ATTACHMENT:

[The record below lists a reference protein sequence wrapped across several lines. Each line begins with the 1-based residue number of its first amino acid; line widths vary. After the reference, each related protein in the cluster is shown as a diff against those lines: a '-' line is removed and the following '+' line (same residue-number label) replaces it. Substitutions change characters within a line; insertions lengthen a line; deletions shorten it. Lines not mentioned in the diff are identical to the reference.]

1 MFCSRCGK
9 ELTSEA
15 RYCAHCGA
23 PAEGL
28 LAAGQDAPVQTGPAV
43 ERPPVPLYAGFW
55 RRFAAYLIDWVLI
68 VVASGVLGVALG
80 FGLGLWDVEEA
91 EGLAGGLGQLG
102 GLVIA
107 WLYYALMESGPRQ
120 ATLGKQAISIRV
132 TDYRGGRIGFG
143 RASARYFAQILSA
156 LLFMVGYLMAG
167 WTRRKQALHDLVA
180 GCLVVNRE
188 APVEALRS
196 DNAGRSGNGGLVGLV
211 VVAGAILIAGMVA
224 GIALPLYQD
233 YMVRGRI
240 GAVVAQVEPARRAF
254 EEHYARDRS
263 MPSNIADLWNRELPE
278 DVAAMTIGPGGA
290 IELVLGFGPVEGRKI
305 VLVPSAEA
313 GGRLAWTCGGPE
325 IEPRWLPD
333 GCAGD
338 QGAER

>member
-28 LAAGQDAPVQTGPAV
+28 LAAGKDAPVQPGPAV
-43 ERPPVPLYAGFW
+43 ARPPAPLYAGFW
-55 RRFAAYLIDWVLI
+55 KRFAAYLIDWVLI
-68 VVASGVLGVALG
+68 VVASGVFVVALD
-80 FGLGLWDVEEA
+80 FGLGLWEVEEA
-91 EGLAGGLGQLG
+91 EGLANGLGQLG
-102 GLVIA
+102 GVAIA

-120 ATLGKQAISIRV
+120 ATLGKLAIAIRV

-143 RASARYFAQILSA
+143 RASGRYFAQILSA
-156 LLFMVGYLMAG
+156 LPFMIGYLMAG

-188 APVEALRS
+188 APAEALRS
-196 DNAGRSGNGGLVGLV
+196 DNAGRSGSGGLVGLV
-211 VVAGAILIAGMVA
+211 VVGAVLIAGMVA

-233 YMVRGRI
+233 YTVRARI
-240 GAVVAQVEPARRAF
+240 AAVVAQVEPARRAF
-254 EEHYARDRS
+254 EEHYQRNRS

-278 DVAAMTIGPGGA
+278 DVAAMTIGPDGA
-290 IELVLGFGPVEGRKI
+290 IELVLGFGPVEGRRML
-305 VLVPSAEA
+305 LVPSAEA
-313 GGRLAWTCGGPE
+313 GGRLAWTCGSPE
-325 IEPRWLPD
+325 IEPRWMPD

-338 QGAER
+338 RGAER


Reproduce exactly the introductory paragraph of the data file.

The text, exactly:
[The record below lists a reference protein sequence wrapped across several lines. Each line begins with the 1-based residue number of its first amino acid; line widths vary. After the reference, each related protein in the cluster is shown as a diff against those lines: a '-' line is removed and the following '+' line (same residue-number label) replaces it. Substitutions change characters within a line; insertions lengthen a line; deletions shorten it. Lines not mentioned in the diff are identical to the reference.]